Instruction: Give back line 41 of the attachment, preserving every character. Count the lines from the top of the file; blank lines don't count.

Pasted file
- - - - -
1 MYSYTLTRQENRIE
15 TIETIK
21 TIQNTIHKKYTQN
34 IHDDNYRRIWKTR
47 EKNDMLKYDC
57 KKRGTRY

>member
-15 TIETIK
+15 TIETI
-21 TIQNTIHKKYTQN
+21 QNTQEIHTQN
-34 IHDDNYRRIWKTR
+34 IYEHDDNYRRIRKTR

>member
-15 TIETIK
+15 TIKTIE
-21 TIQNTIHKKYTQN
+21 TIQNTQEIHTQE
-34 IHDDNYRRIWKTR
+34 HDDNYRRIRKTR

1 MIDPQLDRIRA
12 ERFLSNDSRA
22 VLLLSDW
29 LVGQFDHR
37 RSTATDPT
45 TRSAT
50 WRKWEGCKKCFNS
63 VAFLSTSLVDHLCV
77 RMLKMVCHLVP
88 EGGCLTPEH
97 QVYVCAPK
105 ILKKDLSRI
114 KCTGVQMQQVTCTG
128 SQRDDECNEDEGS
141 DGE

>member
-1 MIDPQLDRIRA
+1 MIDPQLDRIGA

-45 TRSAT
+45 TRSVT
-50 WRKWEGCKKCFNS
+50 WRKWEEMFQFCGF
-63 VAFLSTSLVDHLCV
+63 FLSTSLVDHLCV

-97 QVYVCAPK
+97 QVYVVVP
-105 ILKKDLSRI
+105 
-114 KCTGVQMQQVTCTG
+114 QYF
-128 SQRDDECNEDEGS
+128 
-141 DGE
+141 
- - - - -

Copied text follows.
-50 WRKWEGCKKCFNS